What happened and why
This year marked the 50th anniversary of President Nixon’s decision to unilaterally close the “gold window”. The impact of this move can hardly be overstated. It triggered a tectonic shift of momentous consequences and it changed not just the global economy and the monetary realities, but it also shaped modern politics and severely affected our society at large.
The Nixon Shock
In July 1944, representatives from 44 nations convened in the resort town of Bretton Woods, New Hampshire, to figure out how the global monetary system should be structured after the end of the war. The US took the clear lead during these talks, exploiting the considerable leverage it had over other countries devastated by WWII or even still occupied by Germany. After all, at that point, Americans were the creditors of the world and had accumulated tons of gold throughout the 1930s and during the war, as the US was widely seen as a safe haven amid the conflict and uncertainty that prevailed at the time.
Thus, the “Bretton Woods Agreement” was born, under which the U.S. pledged to convert into gold any dollars brought by other countries’ central banks at a rate of $35/oz, while the currencies of the other participating countries were to be convertible into USD at a fixed rate. What this meant in practice, was that the USD became the dominant reserve currency and the fundament of entire financial system of the West, while the gold peg was reduced to a “managed” version, through artificial price controls, that was always doomed to fail.
Indeed, the Bretton Woods system didn’t last long. It wasn’t fully implemented until 1958 and by the mid 60s it was already obvious that its days were numbered. The US gold stockpiles were dwindling as European central banks soon began redeeming their dollar claims, and there were real fears that US gold holdings might eventually be exhausted. Also, the Bretton Woods system, even though it was “managed” and much weaker form of the classical gold standard, did still at least partially keep government spending and deficits in check, something that Nixon resented, especially with a view to the next election.
And so, on August 15, 1971, President Richard Nixon announced his decision close the “gold window”, and end the convertibility of USD to gold. He thereby severed the final link between the US currency and any real asset that backed it and gave rise to the new era of totally unrestrained fiat money, that could be manipulated, printed and distributed on the whim of state central planners. In one fell swoop, money lost whatever integrity and reliability it had left and it was turned into a purely political tool, if not a weapon.
The end of sound money, or whatever was left of it
In his televised address to the nation and to the world, President Nixon justified his decision by claiming that “prosperity without war requires action on three fronts. We must create more and better jobs; we must stop the rise in the cost of living; we must protect the dollar from the attacks of international money speculators.”
As we all know by now, none of these goals were meat. In fact, the result of this unilateral move to extinguish the last vestiges of the gold standard achieved the exact opposite, on all fronts. It unleashed decades of inflationary policies, turbulence in currency markets, and it laid the foundations for an economic and financial system that is dangerously unstable, fragile and fundamentally unjust. All these implications are plain to see today, but the President’s actions were celebrated by the US establishment of the time. The Dow Jones Average rose the day after the address, while the New York Times unreservedly expressed its support, by writing “we unhesitatingly applaud the boldness with which the President has moved on all economic fronts.”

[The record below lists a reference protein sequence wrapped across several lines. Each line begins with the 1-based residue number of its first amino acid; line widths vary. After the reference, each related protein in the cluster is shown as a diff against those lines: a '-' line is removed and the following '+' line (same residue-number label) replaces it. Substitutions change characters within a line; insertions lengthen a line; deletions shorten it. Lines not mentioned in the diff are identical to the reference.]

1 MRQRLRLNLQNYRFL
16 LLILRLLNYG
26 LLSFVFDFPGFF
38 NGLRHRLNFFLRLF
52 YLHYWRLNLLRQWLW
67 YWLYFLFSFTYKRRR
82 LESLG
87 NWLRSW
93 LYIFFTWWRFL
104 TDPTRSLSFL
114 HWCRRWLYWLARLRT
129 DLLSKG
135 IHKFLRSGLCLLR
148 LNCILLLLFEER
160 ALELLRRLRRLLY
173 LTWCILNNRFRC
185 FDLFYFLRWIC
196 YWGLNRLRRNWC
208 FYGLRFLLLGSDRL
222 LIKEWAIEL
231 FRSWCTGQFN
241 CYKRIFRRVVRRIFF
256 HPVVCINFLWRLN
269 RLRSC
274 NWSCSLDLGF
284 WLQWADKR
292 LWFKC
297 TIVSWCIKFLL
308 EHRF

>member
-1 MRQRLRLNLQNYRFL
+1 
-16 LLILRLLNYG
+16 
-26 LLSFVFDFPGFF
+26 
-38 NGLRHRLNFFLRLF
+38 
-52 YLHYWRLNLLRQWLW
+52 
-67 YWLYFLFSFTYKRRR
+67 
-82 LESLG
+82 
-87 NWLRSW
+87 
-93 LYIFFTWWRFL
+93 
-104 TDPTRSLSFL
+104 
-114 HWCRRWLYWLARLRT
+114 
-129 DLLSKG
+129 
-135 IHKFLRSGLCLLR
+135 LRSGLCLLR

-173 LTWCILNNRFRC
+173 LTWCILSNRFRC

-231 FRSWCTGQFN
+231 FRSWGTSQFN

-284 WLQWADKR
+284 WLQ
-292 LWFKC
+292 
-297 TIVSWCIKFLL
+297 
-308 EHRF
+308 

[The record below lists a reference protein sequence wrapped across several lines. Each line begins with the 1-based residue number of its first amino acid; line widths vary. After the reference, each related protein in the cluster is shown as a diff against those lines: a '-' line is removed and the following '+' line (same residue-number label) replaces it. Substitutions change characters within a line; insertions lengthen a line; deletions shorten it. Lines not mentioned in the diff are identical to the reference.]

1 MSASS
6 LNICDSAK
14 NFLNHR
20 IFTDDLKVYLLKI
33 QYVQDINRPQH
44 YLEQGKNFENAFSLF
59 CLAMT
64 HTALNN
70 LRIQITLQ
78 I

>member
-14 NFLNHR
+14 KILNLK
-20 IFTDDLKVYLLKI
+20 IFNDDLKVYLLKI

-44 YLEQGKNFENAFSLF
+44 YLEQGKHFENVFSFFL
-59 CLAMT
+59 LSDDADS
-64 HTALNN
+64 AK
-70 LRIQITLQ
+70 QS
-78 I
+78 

And yet, there were a few voices that spoke out, for common sense and Reason. As the Cato Institute outlined, “Milton Friedman wrote in his Newsweek column that the price controls “will end as all previous attempts to freeze prices and wages have ended, from the time of the Roman emperor Diocletian to the present, in utter failure.” Ayn Rand gave a lecture about the program titled “The Moratorium on Brains” and denounced it in her newsletter. Alan Reynolds, now a Cato senior fellow, wrote in National Review that wage and price controls were “tyranny … necessarily selective and discriminatory” and unworkable. Murray Rothbard declared in the New York Times that on August 15 “fascism came to America” and that the promise to control prices was “a fraud and a hoax” given that it was accompanied by a tariff increase.”
At the time, many opponents of the truly free market tried to shut down and stifle any and all dissenting views, dismissing all these concerns as hysterical overreactions and alarmist nonsense. That reaction is not unfamiliar to us today. It is lifted from the same playbook that is still in use, and the same strategy is being deployed against anyone who criticizes the “grand designs” of central planners or warns against the obvious consequences of their reckless policies and short-sighted “fixes” to long-term economic and monetary problems.
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